Oktoberfest around the World

Sep 4, 2017

Every year, more than 6 million people from all over the world flock to Munich for Oktoberfest. During this 16-day festival, attendees forgo their native “cheers,” “sláinte,” “skål” and “salud” to get into the German spirit, clinking their steins with a definitive “prost!” While Munich is home to the largest Oktoberfest in the world, we did a little digging and discovered that various versions of the renowned festival exist all over the world. Now that’s a lot of beer.

Blumenau, Brazil

Oktoberfest has been celebrated in this once-German colony since 1984. The tents (read: expansive beer halls) frequented in Munich are recreated in great detail at the festival halls of Parque Vila Germanica. While nearly 800,000 people voyage to Blumenau each year for Oktoberfest, there are several differences from the traditional celebration in Munich. For example, instead of 16 days, this Brazilian Oktoberfest tacks on two extra days of festivities. The food is a bit different as well — many of the dishes add a South American twist to the traditional German fare.

Kitchener-Waterloo, Canada


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These Southern Ontario twin cities also trace their roots to Germany. Since its inception in 1969, the Kitchener-Waterloo Oktoberfest has become one of the largest Oktoberfest celebrations in North America, with an annual attendance of more than 700,000 visitors. (Read more about Canada's Top Oktoberfest Celebrations.) This particular version of the festival lasts for nine days in October, starting on the Friday before Canadian Thanksgiving (the second Monday in October each year) and ending on the following Saturday. Given this overlap of events, the largest parade commences on King Street on Thanksgiving Day. The Canadian Oktoberfest has also popularized two mascots, Onkel Hans and Tante Frieda, who symbolize the spirit of the festival.

Qingdao, China


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Each year, nearly 4 million visitors come to this port city to partake in the Qingdao International Beer Festival, an event that has come to be dubbed the Asian Oktoberfest. This celebration is the second-largest Oktoberfest in the world. The massive festival typically begins in the first or second week of August and features beer from all over the world, including Tsingtao from China, Beck’s from Germany, Kirin and Asahi from Japan, Carlsberg from Denmark, Corona from Mexico, Heineken from Holland, Tiger from Singapore, Budweiser from the U.S. and more!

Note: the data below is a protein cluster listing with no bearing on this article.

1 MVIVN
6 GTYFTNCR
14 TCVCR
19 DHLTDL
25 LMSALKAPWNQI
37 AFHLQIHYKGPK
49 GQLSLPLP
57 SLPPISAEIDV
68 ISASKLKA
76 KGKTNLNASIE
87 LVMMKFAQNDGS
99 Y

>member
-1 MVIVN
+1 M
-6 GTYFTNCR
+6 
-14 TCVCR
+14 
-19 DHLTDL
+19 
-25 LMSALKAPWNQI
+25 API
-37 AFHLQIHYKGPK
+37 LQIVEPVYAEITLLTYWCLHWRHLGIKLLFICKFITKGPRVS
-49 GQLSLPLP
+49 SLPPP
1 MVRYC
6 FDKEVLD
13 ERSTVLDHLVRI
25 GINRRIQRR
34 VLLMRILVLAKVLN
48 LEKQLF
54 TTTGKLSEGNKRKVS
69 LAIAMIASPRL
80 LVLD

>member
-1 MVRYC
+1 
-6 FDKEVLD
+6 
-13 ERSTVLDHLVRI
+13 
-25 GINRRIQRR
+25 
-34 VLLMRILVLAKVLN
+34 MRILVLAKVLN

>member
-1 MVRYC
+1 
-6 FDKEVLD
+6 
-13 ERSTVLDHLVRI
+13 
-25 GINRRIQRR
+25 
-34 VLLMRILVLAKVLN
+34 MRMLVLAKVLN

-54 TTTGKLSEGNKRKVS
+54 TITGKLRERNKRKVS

Cincinnati, USA


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During the first three days of Munich’s Oktoberfest each year, Cincinnati dons its German alter ego “Zinzinnati” to host the largest Oktoberfest in the U.S. More than 500,000 visitors attend Oktoberfest Zinzinnati each year to take part in festivities that range from the traditional drinking beer and dancing in tents to more unique events like the Running of the Weiners, the Bratwurst-Eating Contest and the Chicken Dance.

Zurich, Switzerland


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As Germany’s neighbour, Switzerland knows how to throw a mean Oktoberfest. The festivities take place shortly after Munich’s Oktoberfest commences, which grants those who miss the traditional festival a second chance or allows the Munich partygoers to keep the party going in Zurich. This Oktoberfest spinoff is probably the most traditional — Bavarian cuisine and music are the central elements throughout.

Villa General Belgrano, Argentina

The National Beer Festival, or Argentina’s version of Oktoberfest, lasts nine days and has taken place every October since the 1960s. This celebration is the second-largest Oktoberfest in South America, behind Blumenau. Instead of celebrating in the traditional tents, attendees take to the streets, where brass music blasts from numerous speakers, steins of beer are sold from seemingly omnipresent stands and yodelling can be heard throughout.

Kingston, Jamaica

On the first Sunday of October each year, Oktoberfest gets a tropical makeover. For more than 35 years, thousands of visitors have made the trip to Kingston to consume bratwurst with sauerkraut on the beach and listen to Jamaican-German music. While the dress code is the traditional dirndl and lederhosen, both German and Jamaican beers are served.

Windhoek, Namibia

For three days in October, the capital of Namibia, part of a former Germany colony, transforms into a German enclave, filled with freshly tapped barrels of Bavarian beer, steins, competitive wood cutting and bands featuring Bavarian music. This celebration is the largest instance of Oktoberfest on the African continent.

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